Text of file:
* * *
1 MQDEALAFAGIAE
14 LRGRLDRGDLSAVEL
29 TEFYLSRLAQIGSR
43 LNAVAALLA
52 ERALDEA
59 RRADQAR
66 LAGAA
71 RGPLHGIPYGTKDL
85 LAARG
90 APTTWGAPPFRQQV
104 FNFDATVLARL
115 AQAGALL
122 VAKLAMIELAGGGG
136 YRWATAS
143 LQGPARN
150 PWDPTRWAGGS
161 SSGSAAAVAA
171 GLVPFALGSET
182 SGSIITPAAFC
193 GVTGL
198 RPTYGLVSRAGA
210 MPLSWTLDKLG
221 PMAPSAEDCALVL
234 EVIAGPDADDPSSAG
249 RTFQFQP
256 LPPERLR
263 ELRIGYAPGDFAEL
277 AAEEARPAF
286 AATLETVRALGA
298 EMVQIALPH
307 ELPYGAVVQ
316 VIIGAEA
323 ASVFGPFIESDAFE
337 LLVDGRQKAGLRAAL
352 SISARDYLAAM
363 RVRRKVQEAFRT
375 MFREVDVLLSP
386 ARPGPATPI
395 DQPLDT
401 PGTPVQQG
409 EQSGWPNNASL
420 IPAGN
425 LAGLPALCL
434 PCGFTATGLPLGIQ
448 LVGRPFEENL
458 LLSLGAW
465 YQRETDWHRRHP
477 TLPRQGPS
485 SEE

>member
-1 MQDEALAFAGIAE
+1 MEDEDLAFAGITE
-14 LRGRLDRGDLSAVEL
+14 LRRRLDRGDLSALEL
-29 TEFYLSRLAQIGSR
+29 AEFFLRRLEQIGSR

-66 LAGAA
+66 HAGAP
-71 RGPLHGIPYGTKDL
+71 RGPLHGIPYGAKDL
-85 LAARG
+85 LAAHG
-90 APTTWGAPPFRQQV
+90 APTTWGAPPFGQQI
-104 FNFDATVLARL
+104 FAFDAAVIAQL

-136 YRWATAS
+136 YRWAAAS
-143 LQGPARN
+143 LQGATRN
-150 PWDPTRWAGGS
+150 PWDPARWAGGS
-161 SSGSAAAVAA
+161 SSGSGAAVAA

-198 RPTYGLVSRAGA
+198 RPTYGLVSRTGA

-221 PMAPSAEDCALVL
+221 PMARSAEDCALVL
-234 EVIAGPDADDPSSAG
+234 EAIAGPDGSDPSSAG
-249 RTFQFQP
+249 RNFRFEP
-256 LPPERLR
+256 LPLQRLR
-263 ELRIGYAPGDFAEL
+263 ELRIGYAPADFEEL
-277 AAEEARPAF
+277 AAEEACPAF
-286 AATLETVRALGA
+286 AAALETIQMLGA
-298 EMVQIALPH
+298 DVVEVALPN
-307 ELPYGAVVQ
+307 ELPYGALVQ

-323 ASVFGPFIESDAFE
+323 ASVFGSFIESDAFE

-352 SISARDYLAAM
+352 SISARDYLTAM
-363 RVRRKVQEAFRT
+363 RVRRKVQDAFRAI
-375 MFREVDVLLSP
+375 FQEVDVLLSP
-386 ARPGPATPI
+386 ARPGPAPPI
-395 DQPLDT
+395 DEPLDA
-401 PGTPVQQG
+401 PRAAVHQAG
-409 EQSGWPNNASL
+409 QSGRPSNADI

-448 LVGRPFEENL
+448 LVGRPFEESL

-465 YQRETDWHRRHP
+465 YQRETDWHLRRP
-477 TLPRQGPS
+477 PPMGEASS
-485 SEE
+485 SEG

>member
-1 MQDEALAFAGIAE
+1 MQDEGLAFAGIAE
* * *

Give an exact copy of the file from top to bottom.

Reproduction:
1 MQDEALAFAGIAE
14 LRGRLDRGDLSAVEL
29 TEFYLSRLAQIGSR
43 LNAVAALLA
52 ERALDEA
59 RRADQAR
66 LAGAA
71 RGPLHGIPYGTKDL
85 LAARG
90 APTTWGAPPFRQQV
104 FNFDATVLARL
115 AQAGALL
122 VAKLAMIELAGGGG
136 YRWATAS
143 LQGPARN
150 PWDPTRWAGGS
161 SSGSAAAVAA
171 GLVPFALGSET
182 SGSIITPAAFC
193 GVTGL
198 RPTYGLVSRAGA
210 MPLSWTLDKLG
221 PMAPSAEDCALVL
234 EVIAGPDADDPSSAG
249 RTFQFQP
256 LPPERLR
263 ELRIGYAPGDFAEL
277 AAEEARPAF
286 AATLETVRALGA
298 EMVQIALPH
307 ELPYGAVVQ
316 VIIGAEA
323 ASVFGPFIESDAFE
337 LLVDGRQKAGLRAAL
352 SISARDYLAAM
363 RVRRKVQEAFRT
375 MFREVDVLLSP
386 ARPGPATPI
395 DQPLDT
401 PGTPVQQG
409 EQSGWPNNASL
420 IPAGN
425 LAGLPALCL
434 PCGFTATGLPLGIQ
448 LVGRPFEENL
458 LLSLGAW
465 YQRETDWHRRHP
477 TLPRQGPS
485 SEE

>member
-1 MQDEALAFAGIAE
+1 MEDEDLAFAGITE
-14 LRGRLDRGDLSAVEL
+14 LRRRLDRGDLSALEL
-29 TEFYLSRLAQIGSR
+29 AEFFLRRLEQIGSR

-66 LAGAA
+66 HAGAP
-71 RGPLHGIPYGTKDL
+71 RGPLHGIPYGAKDL
-85 LAARG
+85 LAAHG
-90 APTTWGAPPFRQQV
+90 APTTWGAPPFGQQI
-104 FNFDATVLARL
+104 FAFDAAVIAQL

-136 YRWATAS
+136 YRWAAAS
-143 LQGPARN
+143 LQGATRN
-150 PWDPTRWAGGS
+150 PWDPARWAGGS
-161 SSGSAAAVAA
+161 SSGSGAAVAA

-198 RPTYGLVSRAGA
+198 RPTYGLVSRTGA

-221 PMAPSAEDCALVL
+221 PMARSAEDCALVL
-234 EVIAGPDADDPSSAG
+234 EAIAGPDGSDPSSAG
-249 RTFQFQP
+249 RNFRFEP
-256 LPPERLR
+256 LPLQRLR
-263 ELRIGYAPGDFAEL
+263 ELRIGYAPADFEEL
-277 AAEEARPAF
+277 AAEEACPAF
-286 AATLETVRALGA
+286 AAALETIQMLGA
-298 EMVQIALPH
+298 DVVEVALPN
-307 ELPYGAVVQ
+307 ELPYGALVQ

-323 ASVFGPFIESDAFE
+323 ASVFGSFIESDAFE

-352 SISARDYLAAM
+352 SISARDYLTAM
-363 RVRRKVQEAFRT
+363 RVRRKVQDAFRAI
-375 MFREVDVLLSP
+375 FQEVDVLLSP
-386 ARPGPATPI
+386 ARPGPAPPI
-395 DQPLDT
+395 DEPLDA
-401 PGTPVQQG
+401 PRAAVHQAG
-409 EQSGWPNNASL
+409 QSGRPSNADI

-448 LVGRPFEENL
+448 LVGRPFEESL

-465 YQRETDWHRRHP
+465 YQRETDWHLRRP
-477 TLPRQGPS
+477 PPMGEASS
-485 SEE
+485 SEG

>member
-1 MQDEALAFAGIAE
+1 MQDEGLAFAGIAE